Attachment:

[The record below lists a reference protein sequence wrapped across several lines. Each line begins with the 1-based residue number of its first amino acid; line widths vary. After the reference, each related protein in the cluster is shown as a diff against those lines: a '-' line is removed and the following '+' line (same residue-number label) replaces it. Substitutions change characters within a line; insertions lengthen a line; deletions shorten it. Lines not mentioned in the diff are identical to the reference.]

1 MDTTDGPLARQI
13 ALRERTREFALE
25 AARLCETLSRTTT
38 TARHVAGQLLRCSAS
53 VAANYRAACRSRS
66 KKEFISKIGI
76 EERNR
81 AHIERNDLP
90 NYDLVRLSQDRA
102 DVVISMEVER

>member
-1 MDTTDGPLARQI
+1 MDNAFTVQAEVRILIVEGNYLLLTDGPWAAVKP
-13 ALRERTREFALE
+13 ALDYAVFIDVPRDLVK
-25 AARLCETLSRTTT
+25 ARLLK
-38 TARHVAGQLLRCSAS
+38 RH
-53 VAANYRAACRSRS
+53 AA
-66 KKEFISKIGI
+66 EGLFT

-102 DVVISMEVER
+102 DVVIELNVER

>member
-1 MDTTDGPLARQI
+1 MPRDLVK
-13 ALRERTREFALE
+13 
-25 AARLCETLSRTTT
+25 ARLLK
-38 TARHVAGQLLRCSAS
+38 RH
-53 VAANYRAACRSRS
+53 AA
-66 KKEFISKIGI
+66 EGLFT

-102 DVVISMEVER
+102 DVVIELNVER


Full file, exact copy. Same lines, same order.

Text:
[The record below lists a reference protein sequence wrapped across several lines. Each line begins with the 1-based residue number of its first amino acid; line widths vary. After the reference, each related protein in the cluster is shown as a diff against those lines: a '-' line is removed and the following '+' line (same residue-number label) replaces it. Substitutions change characters within a line; insertions lengthen a line; deletions shorten it. Lines not mentioned in the diff are identical to the reference.]

1 MDTTDGPLARQI
13 ALRERTREFALE
25 AARLCETLSRTTT
38 TARHVAGQLLRCSAS
53 VAANYRAACRSRS
66 KKEFISKIGI
76 EERNR
81 AHIERNDLP
90 NYDLVRLSQDRA
102 DVVISMEVER

>member
-1 MDTTDGPLARQI
+1 MDNAFTVQAEVRILIVEGNYLLLTDGPWAAVKP
-13 ALRERTREFALE
+13 ALDYAVFIDVPRDLVK
-25 AARLCETLSRTTT
+25 ARLLK
-38 TARHVAGQLLRCSAS
+38 RH
-53 VAANYRAACRSRS
+53 AA
-66 KKEFISKIGI
+66 EGLFT

-102 DVVISMEVER
+102 DVVIELNVER

>member
-1 MDTTDGPLARQI
+1 MPRDLVK
-13 ALRERTREFALE
+13 
-25 AARLCETLSRTTT
+25 ARLLK
-38 TARHVAGQLLRCSAS
+38 RH
-53 VAANYRAACRSRS
+53 AA
-66 KKEFISKIGI
+66 EGLFT

-102 DVVISMEVER
+102 DVVIELNVER